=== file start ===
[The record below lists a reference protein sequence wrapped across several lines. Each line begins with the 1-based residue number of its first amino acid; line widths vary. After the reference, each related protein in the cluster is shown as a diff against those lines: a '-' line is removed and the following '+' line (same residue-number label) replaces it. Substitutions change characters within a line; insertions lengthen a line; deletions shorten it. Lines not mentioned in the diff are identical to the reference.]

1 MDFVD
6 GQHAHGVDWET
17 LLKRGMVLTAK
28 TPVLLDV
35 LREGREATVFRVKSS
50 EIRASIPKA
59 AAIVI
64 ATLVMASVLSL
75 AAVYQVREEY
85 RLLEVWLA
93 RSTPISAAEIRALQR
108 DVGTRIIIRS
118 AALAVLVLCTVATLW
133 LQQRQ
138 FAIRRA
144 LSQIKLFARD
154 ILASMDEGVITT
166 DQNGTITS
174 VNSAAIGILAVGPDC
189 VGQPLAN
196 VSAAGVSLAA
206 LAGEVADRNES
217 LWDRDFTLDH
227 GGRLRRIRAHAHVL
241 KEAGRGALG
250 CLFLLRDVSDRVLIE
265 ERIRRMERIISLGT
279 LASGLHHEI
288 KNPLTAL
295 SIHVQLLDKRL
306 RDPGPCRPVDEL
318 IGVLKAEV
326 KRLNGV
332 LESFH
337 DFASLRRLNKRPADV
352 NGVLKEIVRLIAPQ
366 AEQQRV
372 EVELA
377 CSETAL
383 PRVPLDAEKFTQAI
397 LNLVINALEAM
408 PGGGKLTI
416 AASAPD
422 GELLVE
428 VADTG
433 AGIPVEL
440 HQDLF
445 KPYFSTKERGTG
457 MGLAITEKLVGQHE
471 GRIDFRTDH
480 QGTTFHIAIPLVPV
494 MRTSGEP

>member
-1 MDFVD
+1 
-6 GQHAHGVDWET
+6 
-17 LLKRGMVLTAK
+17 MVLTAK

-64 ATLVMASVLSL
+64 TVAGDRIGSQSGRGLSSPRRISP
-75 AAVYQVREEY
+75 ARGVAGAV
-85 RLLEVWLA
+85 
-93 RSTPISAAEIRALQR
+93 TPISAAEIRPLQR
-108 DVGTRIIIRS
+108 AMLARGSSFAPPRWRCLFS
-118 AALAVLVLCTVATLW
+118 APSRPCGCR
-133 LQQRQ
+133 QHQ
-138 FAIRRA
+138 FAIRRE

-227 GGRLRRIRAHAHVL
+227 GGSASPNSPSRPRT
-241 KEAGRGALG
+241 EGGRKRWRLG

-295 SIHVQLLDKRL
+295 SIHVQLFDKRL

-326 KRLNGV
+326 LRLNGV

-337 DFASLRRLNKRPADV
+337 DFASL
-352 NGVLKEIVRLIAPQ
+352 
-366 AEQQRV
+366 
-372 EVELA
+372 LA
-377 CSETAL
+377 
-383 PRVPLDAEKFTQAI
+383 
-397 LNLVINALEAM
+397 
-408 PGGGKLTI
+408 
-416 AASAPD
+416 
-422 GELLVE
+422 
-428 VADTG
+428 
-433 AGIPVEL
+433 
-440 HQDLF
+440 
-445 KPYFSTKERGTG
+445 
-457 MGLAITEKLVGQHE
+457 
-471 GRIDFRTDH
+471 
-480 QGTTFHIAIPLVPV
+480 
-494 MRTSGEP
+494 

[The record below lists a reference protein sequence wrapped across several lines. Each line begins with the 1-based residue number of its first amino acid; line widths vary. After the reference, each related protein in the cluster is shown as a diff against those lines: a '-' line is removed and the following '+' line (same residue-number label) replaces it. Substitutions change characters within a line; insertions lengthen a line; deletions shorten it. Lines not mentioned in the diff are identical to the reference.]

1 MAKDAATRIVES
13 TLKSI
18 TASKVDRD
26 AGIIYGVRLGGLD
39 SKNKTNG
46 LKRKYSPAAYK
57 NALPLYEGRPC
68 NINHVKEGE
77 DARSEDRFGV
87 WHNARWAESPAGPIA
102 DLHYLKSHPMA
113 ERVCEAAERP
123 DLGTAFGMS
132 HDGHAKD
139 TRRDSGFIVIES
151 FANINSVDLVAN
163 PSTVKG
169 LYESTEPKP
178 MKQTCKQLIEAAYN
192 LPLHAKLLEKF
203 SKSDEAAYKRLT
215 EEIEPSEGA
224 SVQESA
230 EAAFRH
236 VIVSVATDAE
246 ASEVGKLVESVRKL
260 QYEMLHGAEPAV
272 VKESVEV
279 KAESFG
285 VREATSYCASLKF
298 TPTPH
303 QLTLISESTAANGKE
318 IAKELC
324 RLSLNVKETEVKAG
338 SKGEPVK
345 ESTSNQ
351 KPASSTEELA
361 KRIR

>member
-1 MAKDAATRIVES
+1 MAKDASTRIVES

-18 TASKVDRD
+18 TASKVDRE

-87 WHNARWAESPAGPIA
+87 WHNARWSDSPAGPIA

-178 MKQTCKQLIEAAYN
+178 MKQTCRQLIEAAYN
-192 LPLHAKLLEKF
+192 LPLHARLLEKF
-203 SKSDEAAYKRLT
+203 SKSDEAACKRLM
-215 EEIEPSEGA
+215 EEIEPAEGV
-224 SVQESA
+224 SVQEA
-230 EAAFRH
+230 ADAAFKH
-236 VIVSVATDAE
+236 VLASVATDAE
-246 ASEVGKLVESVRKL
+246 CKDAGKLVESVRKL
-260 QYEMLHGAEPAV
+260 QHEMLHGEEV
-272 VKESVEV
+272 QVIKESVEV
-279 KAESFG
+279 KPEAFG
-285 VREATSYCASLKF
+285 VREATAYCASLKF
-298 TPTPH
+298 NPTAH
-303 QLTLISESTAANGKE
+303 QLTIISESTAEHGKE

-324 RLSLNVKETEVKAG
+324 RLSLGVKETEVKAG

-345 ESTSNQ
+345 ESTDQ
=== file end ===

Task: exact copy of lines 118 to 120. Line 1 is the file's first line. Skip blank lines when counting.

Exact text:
+480 
-494 MRTSGEP
+494 